IGN's Scores

For 813 reviews, this publication has graded:
  • 75% higher than the average critic
  • 3% same as the average critic
  • 22% lower than the average critic
On average, this publication grades 5.3 points higher than other critics. (0-100 point scale)
Average Movie review score: 70
Highest review score: 100 The Wizard of Oz
Lowest review score: 19 Leatherface
Score distribution:
  1. Negative: 40 out of 813
813 movie reviews
  1. Werewolves Within easily separates itself from the pack by delivering a quirky monster mystery filled with gentle laughs and massive maulings. Not every joke lands, and not every character fits, but overall it's an entertaining alternative to the season's more ghoulish and grim offerings.
  2. There's not much to praise here. The script is beyond parody, the jokes fall flat, and it arguably wastes some of Hollywood's biggest names. But if you want to see lots of people getting blown up in some very pretty locations while Salma Hayek and Samuel L Jackson make sweet (gross) love while torturing Ryan Reynolds, then this one's for you.
  3. Pixar's Luca may not be one of the animation studio's strongest efforts, but it's still a sweet summer getaway.
  4. Pretty Guardian Sailor Moon Eternal The Movie is a feel good adventure that boasts stunning animation, vibrant storytelling, and the return of our favorite magical girl Sailor Scouts in a dynamic double bill that will inspire and entertain.
  5. Infinite is a chaotic film. Plucking from well-worn cliches, it’s familiar enough to scratch the itch of action entertainment. Yet its world-building is so wonky you might do better to switch off your brain and let the flashy stunts wash over you.
  6. Though The Devil Made Me Do It is a smart recalibration for The Conjuring series, its successes have little to do with its strengths as a standalone horror movie. Ed and Lorraine Warren's investigation may be an engaging mystery, and their opponent is a franchise-best, but the scares are just not as potent in part because half of them center on a possession victim who’s really not easy to root for.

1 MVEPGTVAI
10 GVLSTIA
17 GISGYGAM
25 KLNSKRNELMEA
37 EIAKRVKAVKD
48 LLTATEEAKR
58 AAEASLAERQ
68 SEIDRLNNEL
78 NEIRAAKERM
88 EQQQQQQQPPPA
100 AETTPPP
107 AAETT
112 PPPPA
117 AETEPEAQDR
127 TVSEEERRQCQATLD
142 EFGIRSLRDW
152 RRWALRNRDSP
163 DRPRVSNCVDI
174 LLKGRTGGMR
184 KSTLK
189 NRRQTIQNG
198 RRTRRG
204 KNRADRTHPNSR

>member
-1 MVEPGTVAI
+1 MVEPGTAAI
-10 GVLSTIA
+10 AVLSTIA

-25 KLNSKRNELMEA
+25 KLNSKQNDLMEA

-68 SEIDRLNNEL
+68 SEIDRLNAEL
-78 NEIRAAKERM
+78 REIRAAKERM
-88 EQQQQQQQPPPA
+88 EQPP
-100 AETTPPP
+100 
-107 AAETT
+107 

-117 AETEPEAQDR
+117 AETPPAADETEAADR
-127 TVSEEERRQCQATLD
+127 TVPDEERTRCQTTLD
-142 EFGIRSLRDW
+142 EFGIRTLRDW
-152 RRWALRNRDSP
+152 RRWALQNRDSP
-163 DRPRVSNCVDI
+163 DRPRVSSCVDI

7. Cruella's gonzo fashion, complicated characters, and truly bonkers backstory are compromised by obligations to be kid-friendly and its time-consuming need to over-explain everything it does.
  8. In the Heights moves smoothly between cinematic realism and the magic of the stage, in a defiant musical about what it means to belong, and what it means to be remembered. It is one of the most moving and joyful films this year.
  9. While it does some fascinating things with the zombie genre that we haven't seen since George A. Romero, Army of the Dead ends up bogged down by its own self-importance and forgets how fun it's supposed to be. Its promising opening credits sequence is so much better than the rest of the film.
  10. Director John Krasinski delivers that rare horror sequel that (almost) stands toe-to-toe with its predecessor.
  11. The Woman in the Window has both flash and fizzle. Amy Adams is great in the lead role, presenting us with a shattered recluse who wages war on lucidity daily, but the rest of the cast, while noteworthy, are sort of relegated to being plot pawns. Still, if you're looking for a higher class of claustrophobic Noir, and don't care too much about the resolution, there's a playfulness on display here that might scratch an airport novel itch.
  12. A pleasant surprise that both undermines and elevates typical revenge sagas, Riders of Justice is a unique blend that charms and captivates.
  13. While there’s plenty of large entertaining set pieces, Sheridan’s intriguing premise withers under its overabundant components.